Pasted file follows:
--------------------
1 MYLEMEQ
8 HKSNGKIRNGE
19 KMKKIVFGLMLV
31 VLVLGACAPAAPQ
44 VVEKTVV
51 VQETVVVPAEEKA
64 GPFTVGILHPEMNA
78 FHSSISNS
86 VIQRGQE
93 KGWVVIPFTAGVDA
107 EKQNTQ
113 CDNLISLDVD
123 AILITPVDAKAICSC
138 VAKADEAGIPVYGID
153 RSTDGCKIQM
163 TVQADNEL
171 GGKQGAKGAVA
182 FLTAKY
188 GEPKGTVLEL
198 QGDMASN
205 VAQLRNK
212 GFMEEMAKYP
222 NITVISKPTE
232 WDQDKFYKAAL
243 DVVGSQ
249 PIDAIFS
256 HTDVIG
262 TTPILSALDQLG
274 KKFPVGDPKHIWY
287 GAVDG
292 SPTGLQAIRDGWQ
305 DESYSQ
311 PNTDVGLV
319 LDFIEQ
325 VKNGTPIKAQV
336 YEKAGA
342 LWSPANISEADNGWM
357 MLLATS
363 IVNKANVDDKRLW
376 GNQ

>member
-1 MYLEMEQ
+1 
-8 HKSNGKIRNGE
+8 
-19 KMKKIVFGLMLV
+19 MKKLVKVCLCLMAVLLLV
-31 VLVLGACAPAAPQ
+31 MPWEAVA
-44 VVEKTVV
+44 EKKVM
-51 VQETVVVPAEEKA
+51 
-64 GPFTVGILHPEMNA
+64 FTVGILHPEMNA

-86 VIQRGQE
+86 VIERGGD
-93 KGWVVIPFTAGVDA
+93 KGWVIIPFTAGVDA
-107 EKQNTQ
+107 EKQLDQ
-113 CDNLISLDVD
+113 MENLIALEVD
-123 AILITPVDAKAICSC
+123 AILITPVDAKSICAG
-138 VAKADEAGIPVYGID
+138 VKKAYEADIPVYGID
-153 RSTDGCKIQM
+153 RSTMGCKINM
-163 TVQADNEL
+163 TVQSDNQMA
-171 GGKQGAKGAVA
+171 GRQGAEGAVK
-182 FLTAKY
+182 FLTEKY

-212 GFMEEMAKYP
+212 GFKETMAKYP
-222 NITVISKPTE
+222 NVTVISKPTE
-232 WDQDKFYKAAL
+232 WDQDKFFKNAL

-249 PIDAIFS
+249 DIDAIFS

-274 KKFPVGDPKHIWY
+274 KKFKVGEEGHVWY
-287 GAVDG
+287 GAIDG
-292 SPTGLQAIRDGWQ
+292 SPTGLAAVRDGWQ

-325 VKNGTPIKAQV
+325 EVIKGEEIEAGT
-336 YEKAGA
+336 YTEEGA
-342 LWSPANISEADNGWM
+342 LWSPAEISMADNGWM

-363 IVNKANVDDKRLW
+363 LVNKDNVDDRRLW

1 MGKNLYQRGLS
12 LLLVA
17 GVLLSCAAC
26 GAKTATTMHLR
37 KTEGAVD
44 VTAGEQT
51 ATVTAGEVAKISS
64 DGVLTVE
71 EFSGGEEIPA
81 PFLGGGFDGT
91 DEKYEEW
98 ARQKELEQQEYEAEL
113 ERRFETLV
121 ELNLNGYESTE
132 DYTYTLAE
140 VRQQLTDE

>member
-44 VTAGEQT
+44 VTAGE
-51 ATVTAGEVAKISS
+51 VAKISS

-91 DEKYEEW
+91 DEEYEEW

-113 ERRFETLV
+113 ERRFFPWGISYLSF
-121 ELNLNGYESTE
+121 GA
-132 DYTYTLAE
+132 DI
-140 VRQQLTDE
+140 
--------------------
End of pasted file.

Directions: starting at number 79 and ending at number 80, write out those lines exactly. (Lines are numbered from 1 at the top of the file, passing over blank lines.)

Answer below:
+222 NVTVISKPTE
-232 WDQDKFYKAAL